We're not sure how much more Takata can get wrong concerning its airbag fiasco. The Wall Street Journal says it reviewed internal documents submitted during litigation that reveal US engineers had concerns about altered test data for at least a decade, from 2000 to 2010. This comes after Taktata's largest customer, Honda, stopped doing business with the company, publicly calling Takata out for "misrepresented and manipulated test data." On top of that, the National Highway Traffic Safety Administration hit the Japanese company with an open-ended fine of $70 million. Ford took away its business, as have Toyota and Mazda. The latest recall tall has surpassed 19 million vehicles in the US alone.

The in-house memos show US employees complaining among themselves that their Japanese equivalents were burying validation test failures and changing the results of validation tests. Such tests are conducted to show automakers that Takata products met specification, and employees specifically cite Honda as the recipient of those edited or redacted reports. One US engineer wrote that the "prettying up" of data "confounded my engineers," and "has gone beyond all reasonable bounds and now most likely constitutes fraud." The engineer apparently said his team made sure that the products were up to spec by using alternative data.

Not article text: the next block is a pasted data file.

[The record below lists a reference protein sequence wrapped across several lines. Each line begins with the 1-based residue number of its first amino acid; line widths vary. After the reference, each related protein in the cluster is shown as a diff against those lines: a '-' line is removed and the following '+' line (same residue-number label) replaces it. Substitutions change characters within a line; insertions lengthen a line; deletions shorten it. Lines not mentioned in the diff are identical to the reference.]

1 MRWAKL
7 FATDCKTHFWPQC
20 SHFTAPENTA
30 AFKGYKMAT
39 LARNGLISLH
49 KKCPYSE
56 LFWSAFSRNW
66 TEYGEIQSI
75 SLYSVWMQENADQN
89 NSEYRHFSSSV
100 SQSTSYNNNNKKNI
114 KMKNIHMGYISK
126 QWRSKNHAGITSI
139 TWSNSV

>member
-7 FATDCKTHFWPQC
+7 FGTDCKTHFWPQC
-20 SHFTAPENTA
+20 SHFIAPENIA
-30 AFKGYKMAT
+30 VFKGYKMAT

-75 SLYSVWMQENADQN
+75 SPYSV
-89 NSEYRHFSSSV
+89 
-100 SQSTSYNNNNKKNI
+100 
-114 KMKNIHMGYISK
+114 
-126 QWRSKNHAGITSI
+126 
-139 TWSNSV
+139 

Takata said the issues the Journal article covers don't have anything to do with the exploding airbags, and that in one case the problem with the airbag inflator was resolved, and in another case the problem airbag inflators didn't reach production. Takata admitted to the Journal that there have been past instances of "selective, incomplete or inaccurate data" in customer validation reports and apologized, laying the situation at the feet of employees trying to meet production deadlines.

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